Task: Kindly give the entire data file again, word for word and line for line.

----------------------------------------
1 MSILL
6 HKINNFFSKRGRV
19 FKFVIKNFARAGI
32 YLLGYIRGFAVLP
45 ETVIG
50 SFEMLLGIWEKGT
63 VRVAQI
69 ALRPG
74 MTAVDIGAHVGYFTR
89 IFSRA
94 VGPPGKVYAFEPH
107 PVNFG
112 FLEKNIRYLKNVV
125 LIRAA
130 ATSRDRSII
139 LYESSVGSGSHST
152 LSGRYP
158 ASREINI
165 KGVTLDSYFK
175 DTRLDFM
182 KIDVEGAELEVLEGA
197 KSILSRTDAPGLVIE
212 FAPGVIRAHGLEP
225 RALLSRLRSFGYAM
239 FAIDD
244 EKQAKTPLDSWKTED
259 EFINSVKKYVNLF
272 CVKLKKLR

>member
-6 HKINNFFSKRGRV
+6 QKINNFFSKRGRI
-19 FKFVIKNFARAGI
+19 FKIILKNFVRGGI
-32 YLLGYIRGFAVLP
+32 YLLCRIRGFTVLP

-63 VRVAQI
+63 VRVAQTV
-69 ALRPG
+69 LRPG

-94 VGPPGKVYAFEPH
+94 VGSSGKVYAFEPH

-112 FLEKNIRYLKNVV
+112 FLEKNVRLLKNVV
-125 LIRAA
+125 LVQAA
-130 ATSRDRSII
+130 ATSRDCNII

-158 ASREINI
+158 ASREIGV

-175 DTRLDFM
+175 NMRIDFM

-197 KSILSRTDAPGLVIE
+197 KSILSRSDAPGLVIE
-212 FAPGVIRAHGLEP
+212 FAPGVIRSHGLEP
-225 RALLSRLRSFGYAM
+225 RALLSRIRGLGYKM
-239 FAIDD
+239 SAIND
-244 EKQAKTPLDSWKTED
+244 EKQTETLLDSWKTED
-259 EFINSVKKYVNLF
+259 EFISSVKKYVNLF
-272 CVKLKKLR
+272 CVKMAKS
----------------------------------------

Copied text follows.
1 MSILL
6 HKINNFFSKRGRV
19 FKFVIKNFARAGI
32 YLLGYIRGFAVLP
45 ETVIG
50 SFEMLLGIWEKGT
63 VRVAQI
69 ALRPG
74 MTAVDIGAHVGYFTR
89 IFSRA
94 VGPPGKVYAFEPH
107 PVNFG
112 FLEKNIRYLKNVV
125 LIRAA
130 ATSRDRSII
139 LYESSVGSGSHST
152 LSGRYP
158 ASREINI
165 KGVTLDSYFK
175 DTRLDFM
182 KIDVEGAELEVLEGA
197 KSILSRTDAPGLVIE
212 FAPGVIRAHGLEP
225 RALLSRLRSFGYAM
239 FAIDD
244 EKQAKTPLDSWKTED
259 EFINSVKKYVNLF
272 CVKLKKLR

>member
-6 HKINNFFSKRGRV
+6 QKINNFFSKRGRI
-19 FKFVIKNFARAGI
+19 FKIILKNFVRGGI
-32 YLLGYIRGFAVLP
+32 YLLCRIRGFTVLP

-63 VRVAQI
+63 VRVAQTV
-69 ALRPG
+69 LRPG

-94 VGPPGKVYAFEPH
+94 VGSSGKVYAFEPH

-112 FLEKNIRYLKNVV
+112 FLEKNVRLLKNVV
-125 LIRAA
+125 LVQAA
-130 ATSRDRSII
+130 ATSRDCNII

-158 ASREINI
+158 ASREIGV

-175 DTRLDFM
+175 NMRIDFM

-197 KSILSRTDAPGLVIE
+197 KSILSRSDAPGLVIE
-212 FAPGVIRAHGLEP
+212 FAPGVIRSHGLEP
-225 RALLSRLRSFGYAM
+225 RALLSRIRGLGYKM
-239 FAIDD
+239 SAIND
-244 EKQAKTPLDSWKTED
+244 EKQTETLLDSWKTED
-259 EFINSVKKYVNLF
+259 EFISSVKKYVNLF
-272 CVKLKKLR
+272 CVKMAKS